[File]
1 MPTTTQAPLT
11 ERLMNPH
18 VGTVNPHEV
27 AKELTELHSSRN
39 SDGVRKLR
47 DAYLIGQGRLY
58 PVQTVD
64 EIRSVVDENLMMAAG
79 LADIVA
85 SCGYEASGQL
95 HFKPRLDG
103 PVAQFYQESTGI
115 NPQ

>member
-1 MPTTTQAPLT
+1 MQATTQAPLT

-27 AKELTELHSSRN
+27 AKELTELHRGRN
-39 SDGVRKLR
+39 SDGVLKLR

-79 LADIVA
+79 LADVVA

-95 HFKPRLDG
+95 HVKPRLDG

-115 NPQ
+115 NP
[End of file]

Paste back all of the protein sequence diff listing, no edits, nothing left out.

1 MPTTTQAPLT
11 ERLMNPH
18 VGTVNPHEV
27 AKELTELHSSRN
39 SDGVRKLR
47 DAYLIGQGRLY
58 PVQTVD
64 EIRSVVDENLMMAAG
79 LADIVA
85 SCGYEASGQL
95 HFKPRLDG
103 PVAQFYQESTGI
115 NPQ

>member
-1 MPTTTQAPLT
+1 MQATTQAPLT

-27 AKELTELHSSRN
+27 AKELTELHRGRN
-39 SDGVRKLR
+39 SDGVLKLR

-79 LADIVA
+79 LADVVA

-95 HFKPRLDG
+95 HVKPRLDG

-115 NPQ
+115 NP